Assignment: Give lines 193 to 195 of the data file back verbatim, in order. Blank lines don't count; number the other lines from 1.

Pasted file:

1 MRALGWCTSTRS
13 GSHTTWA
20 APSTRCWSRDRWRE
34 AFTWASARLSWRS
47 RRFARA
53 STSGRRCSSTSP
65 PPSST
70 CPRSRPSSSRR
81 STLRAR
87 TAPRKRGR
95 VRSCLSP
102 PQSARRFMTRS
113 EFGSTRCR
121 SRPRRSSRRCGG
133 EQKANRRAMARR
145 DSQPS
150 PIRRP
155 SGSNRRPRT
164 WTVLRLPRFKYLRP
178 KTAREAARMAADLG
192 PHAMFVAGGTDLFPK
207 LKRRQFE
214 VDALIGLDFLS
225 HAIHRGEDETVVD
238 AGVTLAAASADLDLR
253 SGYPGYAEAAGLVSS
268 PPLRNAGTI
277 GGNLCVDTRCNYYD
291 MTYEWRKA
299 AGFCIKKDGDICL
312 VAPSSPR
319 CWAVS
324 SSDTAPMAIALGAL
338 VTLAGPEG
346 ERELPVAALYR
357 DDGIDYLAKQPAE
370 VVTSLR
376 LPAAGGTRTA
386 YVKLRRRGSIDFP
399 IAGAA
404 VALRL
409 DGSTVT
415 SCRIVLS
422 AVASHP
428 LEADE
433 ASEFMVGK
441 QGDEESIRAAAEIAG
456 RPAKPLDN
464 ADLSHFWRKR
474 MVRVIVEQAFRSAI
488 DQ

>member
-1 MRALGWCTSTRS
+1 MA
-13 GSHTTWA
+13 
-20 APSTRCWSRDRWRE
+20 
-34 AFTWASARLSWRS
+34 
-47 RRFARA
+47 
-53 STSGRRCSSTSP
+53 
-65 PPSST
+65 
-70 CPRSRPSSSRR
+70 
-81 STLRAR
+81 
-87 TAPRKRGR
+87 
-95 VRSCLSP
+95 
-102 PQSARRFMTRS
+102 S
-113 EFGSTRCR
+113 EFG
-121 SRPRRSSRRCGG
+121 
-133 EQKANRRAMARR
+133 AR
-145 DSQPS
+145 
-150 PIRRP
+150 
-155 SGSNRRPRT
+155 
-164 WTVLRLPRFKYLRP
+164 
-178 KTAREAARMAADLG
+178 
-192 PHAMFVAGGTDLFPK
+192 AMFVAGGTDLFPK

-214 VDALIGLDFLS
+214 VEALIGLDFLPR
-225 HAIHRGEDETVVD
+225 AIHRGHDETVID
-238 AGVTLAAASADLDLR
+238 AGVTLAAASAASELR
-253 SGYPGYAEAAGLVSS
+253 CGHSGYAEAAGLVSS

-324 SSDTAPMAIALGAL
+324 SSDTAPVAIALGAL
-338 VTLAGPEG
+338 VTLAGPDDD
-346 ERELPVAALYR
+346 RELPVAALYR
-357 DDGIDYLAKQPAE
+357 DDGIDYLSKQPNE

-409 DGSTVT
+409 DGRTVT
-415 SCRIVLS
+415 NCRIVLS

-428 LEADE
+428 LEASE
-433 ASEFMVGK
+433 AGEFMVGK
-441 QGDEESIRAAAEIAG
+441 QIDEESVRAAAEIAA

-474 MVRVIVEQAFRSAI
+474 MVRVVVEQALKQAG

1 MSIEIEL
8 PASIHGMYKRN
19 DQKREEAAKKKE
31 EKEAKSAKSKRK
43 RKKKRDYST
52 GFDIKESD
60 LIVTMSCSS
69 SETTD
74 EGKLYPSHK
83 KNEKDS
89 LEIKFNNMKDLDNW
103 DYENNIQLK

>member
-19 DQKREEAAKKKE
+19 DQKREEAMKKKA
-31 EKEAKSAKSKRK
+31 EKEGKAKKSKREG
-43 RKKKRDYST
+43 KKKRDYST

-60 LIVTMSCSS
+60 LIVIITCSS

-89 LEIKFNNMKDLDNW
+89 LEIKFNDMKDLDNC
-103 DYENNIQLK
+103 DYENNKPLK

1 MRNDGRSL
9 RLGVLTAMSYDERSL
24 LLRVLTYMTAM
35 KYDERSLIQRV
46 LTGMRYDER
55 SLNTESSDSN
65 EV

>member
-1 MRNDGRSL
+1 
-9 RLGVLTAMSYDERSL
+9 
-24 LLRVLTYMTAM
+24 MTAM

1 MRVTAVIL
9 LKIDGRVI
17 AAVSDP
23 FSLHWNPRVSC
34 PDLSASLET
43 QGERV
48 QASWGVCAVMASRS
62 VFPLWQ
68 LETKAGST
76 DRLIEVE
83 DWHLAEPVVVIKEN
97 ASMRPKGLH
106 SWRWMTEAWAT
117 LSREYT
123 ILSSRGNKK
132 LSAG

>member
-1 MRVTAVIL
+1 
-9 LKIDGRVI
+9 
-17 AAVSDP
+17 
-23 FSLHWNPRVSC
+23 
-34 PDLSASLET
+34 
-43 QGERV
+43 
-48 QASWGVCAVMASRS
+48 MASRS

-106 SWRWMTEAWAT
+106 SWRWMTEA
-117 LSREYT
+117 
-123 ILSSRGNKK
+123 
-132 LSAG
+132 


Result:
-106 SWRWMTEAWAT
+106 SWRWMTEA
-117 LSREYT